NA Speaker Ayaz Sadiq files complaint against SC Justice Asif Saeed Khosa


ISLAMABAD: Speaker National Assembly Ayaz Sadiq filed a complaint, on Saturday, in the Supreme Judicial Council against Supreme Court’s senior most judge Justice Asif Saeed Khosa.

The reference has been filed under Article 209 of the constitution against Justice Khosa for delivering April 20 verdict in which he questioned Ayaz’s ruling in favour of former prime minister Nawaz Sharif.

“…unfortunately Justice Asif Saeed Khan Khosa in his judgment has attributed ‘ the failure on the part of the Honourable Speaker to inquire into or investigate the matter or to refer the matter to the Election Commission of Pakistan’,” read the complaint submitted by the NA speaker.
“Such biased and unwarranted findings of the learned Judge against the Honourable Speaker also damaged the Office of the Speaker, respected worldwide…” adds the complaint.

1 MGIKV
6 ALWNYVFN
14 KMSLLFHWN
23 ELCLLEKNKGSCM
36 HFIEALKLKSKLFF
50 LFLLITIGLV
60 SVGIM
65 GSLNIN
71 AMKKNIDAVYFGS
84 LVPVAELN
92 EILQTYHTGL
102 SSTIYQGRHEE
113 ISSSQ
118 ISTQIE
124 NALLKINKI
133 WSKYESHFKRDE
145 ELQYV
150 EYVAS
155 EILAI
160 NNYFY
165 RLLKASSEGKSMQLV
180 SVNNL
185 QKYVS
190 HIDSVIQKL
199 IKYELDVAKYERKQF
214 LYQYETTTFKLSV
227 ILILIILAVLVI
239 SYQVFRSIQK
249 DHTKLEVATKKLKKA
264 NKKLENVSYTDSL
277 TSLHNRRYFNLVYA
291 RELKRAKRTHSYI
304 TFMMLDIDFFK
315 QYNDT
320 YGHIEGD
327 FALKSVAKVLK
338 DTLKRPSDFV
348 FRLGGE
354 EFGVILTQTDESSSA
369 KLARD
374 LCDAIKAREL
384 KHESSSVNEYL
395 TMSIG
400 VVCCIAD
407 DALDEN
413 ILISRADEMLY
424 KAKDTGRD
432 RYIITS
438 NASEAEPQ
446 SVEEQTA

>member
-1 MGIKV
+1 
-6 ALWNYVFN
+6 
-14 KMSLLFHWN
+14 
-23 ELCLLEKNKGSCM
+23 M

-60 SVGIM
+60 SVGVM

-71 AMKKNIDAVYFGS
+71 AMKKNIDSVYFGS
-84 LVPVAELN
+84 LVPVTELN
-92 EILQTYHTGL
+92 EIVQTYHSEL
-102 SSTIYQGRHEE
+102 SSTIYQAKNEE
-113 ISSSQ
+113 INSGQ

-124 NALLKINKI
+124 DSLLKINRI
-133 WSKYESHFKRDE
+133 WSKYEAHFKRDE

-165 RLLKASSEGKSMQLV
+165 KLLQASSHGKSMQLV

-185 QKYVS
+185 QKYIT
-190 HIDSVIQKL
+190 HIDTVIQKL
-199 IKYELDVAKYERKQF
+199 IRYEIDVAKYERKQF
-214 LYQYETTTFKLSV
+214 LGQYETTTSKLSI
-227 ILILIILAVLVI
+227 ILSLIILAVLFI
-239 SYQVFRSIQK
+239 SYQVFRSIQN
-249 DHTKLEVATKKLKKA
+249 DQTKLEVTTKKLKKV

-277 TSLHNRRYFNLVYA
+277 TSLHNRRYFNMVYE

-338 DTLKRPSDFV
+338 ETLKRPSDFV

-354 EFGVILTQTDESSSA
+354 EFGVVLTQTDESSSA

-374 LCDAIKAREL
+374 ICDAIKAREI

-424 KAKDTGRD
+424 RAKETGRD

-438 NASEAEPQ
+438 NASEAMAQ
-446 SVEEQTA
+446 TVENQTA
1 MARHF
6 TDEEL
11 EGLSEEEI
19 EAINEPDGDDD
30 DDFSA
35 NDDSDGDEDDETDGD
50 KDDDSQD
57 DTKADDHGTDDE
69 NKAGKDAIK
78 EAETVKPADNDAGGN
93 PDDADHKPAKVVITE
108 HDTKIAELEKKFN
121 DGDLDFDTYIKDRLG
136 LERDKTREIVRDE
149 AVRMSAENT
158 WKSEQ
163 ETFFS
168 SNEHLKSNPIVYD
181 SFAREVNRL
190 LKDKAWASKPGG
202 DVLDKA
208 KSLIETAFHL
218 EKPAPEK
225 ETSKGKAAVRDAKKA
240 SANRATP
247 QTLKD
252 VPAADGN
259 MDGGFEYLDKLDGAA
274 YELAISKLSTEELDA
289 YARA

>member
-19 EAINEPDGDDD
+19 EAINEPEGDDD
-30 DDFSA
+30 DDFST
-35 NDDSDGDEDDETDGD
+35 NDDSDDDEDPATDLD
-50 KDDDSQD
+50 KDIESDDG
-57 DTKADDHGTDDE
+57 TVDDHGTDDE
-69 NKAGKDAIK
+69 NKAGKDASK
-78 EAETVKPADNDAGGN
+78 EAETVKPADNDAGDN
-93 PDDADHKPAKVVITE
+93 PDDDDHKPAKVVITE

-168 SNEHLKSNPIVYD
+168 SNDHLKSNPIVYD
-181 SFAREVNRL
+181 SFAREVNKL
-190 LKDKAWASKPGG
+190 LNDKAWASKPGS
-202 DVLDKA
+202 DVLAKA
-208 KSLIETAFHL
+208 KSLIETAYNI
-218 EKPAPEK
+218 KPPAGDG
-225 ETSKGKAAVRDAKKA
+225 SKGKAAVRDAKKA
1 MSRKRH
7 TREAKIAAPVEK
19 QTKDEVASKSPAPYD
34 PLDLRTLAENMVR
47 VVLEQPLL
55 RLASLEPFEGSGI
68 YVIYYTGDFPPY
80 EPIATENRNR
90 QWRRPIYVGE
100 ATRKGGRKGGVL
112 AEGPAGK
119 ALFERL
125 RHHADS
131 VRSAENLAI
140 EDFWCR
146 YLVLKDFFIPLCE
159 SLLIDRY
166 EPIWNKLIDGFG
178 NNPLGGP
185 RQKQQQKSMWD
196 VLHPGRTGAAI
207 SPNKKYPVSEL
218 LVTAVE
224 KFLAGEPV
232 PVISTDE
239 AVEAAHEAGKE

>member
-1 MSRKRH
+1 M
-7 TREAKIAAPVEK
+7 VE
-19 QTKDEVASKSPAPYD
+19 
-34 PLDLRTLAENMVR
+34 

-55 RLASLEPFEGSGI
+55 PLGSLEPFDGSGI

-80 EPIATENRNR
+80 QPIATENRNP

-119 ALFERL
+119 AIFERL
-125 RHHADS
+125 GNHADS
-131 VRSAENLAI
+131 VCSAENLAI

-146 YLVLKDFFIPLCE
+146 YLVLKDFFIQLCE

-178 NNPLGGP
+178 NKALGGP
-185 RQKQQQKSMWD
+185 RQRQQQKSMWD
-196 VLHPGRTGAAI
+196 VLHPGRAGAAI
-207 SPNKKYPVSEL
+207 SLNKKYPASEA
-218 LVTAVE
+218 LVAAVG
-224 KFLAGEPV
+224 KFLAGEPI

Sadiq’s reference further says that if he continues to be part of the top court, it will be ‘injurious’ to the judicial institution and added that Khosa’s elevation to Chief Justice of Pakistan (CJP) will encourage him even more to make such unwarranted statements.

It also maintained that it was only Khosa who made these accusations against the speaker of national assembly whereas the other judges did not utter a word against him.

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“..continuation in office of the learned Judge giving him further opportunity to write such biased, ill-founded and disputed judgements would be highly injurious to the noble image of the sublime institution of the judiciary in Pakistan. His elevation as CJP would further encourage him to flout the norms of decency, justice and propriety with impunity and in contempt of the supreme laws of the land,” it reads.

On April 20, Justice Khosa, who was leading the five-judge bench on the Panamagate, declared while giving out the decision of Panama Paper leaks that Nawaz “was not honest with the Supreme Court and nation”.

Khosa, while authoring the 192-page judgment, disqualified the prime minister, but his view belonged to the minority opinion and, therefore, had no binding effect on anyone until the verdict given in July later on.

The judge observed that the prime minister had deliberately suppressed relevant facts or had conveniently allowed himself to go along with a false story advanced by his children.

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